Justice Harlan wrote the dissenting opinion in the 1896 Supreme Court case Plessy v. Ferguson. This case stated that it was constitutional for states to have "separate but equal" public facilities, including schools, until it was overturned (related to schools) in the 1954 Supreme Court case Brown v. Borad of Education.
In Plessy v. Ferguson, the court ruled that Louisiana could have separate railroad cars for black people and white people. In Harlan's dissent, he dismissed the idea that the railroad did not discriminate against either race but used the same rules to apply to both races, as they had claimed. Harlan wrote:
"The thing to accomplish was, under the guise of giving equal accommodations for whites and blacks, to compel the latter to keep to themselves while travelling in railroad passenger coaches. No one would be so wanting in candor as to assert the contrary."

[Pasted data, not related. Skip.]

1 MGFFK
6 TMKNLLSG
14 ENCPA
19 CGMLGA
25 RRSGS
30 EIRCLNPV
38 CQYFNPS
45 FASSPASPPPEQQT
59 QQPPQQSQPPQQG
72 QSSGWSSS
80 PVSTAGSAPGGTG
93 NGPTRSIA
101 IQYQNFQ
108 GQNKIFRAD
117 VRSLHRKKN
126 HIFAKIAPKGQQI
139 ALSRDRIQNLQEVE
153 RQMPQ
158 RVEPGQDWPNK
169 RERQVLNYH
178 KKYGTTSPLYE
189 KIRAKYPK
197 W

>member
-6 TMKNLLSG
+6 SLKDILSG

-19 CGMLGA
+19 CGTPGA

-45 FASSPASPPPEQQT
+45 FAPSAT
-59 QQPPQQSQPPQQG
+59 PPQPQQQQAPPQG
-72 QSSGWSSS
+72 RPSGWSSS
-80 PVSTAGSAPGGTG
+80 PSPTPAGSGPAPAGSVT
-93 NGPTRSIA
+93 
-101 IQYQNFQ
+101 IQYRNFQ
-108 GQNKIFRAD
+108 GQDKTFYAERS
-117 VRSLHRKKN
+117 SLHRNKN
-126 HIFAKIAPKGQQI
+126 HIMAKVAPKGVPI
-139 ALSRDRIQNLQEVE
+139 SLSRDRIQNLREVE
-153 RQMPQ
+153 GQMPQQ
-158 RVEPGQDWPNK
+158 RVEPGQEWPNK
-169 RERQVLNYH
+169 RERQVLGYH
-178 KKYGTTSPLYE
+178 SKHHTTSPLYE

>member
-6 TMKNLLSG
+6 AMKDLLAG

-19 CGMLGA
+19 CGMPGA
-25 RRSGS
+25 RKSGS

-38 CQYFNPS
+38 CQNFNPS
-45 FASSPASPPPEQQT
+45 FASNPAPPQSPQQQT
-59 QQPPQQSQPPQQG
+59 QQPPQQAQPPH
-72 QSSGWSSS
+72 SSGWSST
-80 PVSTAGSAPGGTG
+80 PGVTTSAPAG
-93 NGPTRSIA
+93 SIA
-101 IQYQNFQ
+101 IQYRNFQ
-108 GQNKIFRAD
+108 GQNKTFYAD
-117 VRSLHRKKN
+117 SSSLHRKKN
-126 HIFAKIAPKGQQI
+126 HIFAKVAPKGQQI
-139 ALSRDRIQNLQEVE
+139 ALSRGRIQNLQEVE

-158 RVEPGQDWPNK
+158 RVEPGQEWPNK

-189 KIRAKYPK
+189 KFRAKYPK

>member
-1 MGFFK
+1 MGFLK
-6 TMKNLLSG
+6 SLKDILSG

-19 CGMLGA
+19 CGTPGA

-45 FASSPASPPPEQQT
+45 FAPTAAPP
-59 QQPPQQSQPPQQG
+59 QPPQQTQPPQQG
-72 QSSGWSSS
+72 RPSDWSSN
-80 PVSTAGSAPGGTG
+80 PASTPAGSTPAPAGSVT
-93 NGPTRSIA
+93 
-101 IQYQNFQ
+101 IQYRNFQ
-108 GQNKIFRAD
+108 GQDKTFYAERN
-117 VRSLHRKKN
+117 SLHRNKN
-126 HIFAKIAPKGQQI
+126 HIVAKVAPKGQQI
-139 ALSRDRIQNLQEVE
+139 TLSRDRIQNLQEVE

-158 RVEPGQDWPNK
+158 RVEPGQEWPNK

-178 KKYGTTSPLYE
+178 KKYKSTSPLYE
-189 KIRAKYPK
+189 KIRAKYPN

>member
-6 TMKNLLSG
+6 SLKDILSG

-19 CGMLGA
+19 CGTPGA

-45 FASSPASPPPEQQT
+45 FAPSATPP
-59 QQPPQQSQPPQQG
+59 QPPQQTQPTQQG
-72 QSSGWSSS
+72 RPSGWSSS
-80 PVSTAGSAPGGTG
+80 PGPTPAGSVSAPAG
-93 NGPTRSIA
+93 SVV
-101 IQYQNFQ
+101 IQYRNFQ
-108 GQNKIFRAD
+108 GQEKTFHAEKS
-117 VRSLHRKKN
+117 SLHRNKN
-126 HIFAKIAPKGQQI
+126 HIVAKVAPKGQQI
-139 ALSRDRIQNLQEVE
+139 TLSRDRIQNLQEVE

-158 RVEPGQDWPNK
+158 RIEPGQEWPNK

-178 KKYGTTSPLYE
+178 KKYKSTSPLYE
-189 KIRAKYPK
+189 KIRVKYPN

In other words, Harlan said that under the pretense of giving separate accommodations to whites and blacks, the railroad's real motivation was to keep black people in their own coaches. The railroad intended to discriminate against blacks. Harlan wrote, "But in the view of the Constitution, in the eye of the law, there is in this country no superior, dominant, ruling class of citizens." That is, he said that under the Constitution, no race is superior and that all citizens have equal rights under the law.